There are ways to build conventional homes that are highly tornado
resistant. Here in Oklahoma, in the middle of tornado alley, there
are stories on TV every so often about it. It involves extensive
structural reinforcement. Of course the price is higher, but if
you get hit by a tornado it is well worth it.
As far as moving expensive equipment to the basement. Very
few homes around here have basements. And then there is the
problem of time. If you have 15 minutes warning that a
tornado is coming you are lucky. That gives you time to
hunker down in your safe room, if you have one. And sometimes
there is essentially no warning, a tornado may unexpectedly
develop right where you are.
Personally I want to build a concrete home. Then the whole
house is a safe room.
On Fri, 19 Aug 2016 09:18:56 -0700 (PDT), Cindy Hamilton
Concrete is a bargain if it stays standing and wood collapses. ICF
construction is becoming very common and affordable - and the wood you
are getting from Canada you are pretty much "stealing".
As for the gamble - LIFE is a gamble - and the chance of winning the
Tornado lottery in places like Kansas and Oklahoma long term are
pretty poor. Kinda like the hurricane lotto in Florida and Louisiana -
or the wildfire loto in the canyon country of souther California.
Build it as if you KNOW you are going to get hit.
Steel reinforced conrete homesare good to around 300 MPH winds, resist fires, and could probably be made at least partially flood resistant...
given the severity of weather building codes need to be updated
If you build on a hill instead of on a flat plain they are
inherently flood resistant. But it costs more to lay out
a development on hills. And you have to make sure the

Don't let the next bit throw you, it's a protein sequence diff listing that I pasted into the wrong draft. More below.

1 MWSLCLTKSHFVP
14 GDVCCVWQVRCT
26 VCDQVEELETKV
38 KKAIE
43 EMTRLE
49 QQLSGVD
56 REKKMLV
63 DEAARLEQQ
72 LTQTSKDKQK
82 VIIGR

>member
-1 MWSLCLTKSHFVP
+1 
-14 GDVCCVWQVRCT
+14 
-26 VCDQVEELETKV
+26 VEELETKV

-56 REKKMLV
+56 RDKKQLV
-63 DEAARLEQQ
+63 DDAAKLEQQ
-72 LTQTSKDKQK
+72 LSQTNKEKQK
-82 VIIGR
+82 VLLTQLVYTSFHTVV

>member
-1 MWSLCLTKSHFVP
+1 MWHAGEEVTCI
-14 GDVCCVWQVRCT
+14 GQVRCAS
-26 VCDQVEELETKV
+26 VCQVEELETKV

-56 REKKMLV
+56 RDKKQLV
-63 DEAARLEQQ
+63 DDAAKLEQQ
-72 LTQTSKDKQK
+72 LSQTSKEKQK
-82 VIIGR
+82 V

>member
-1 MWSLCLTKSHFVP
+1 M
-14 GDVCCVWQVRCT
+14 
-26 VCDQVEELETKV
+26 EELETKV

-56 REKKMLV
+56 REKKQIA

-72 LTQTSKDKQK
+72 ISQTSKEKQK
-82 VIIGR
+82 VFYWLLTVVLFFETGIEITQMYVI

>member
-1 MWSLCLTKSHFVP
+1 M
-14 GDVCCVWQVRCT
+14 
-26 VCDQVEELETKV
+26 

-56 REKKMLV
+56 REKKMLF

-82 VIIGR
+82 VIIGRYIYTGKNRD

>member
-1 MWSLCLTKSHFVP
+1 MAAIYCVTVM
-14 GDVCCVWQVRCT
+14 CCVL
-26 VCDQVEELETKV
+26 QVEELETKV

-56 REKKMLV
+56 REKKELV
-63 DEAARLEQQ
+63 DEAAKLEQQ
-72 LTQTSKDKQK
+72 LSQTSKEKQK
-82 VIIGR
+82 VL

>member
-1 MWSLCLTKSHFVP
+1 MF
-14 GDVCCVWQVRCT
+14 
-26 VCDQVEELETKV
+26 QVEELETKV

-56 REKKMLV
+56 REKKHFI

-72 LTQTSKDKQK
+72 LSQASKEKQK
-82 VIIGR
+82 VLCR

hill won't slide out from under you.
our house is mostly made of wood, but has a strong
central core (stone/masonry). also it is a hexagon
had a small tornado go through the neighborhood a
few summers ago. neighbors lost garages and some
roofing, trees down, etc. our place did not have any
damage at all. most the time the house will shake a
little bit once the winds get above 60mph but that
day it didn't shake much at all so i wasn't
particularly worried. only to look out after the
worst was past did i see the neighbor's garage missing.
a more direct hit likely would have had some
Wood is less expensive. Safe rooms can be built for just a few
thousand dollars, and most people aren't able or willing to spend even
I visited a friend in Illinois who took me to a new subdivision that
featured a few tornado-hardened homes made out of concrete. They were
massive, but still conventionally designed (square/rectangular). I've
read a lot of articles on how concrete dome structures are the most
resistant to high winds/tornadoes. Problem is, we're not accustomed to
the dome home aesthetic, so it's hard getting approval by local
governments and mortgage lenders. They're afraid neighbors will
complain and the property won't have much resale value compared to
Basements aren't always safe havens. People and property have been
sucked out of basements after the tornado took the house off its
foundation. And there's an average of fifteen minutes warning of a
tornado, and the warning area is generally county-wide. That means
most of the warned area will not actually be hit by the tornado, which
is why people generally don't take tornado warnings seriously
unless/until they see one coming.
It's a matter of balancing risk vs cost. And every time a local
authority considers changing the local codes to require structures to
have improved wind resistance, the developers complain about the added
cost. It will probably take the insurance industry to force widescale
change - if their costs due to wind damage become too excessive,
they'll raise policy costs to the point where homeowners will have an
economic incentive to choose wind-hardened homes, or to pay for
retrofitting their existing homes.
HomeOwnersHub.com is a website for homeowners and building and maintenance pros. It is not affiliated with any of the manufacturers or service providers discussed here.
All logos and trade names are the property of their respective owners.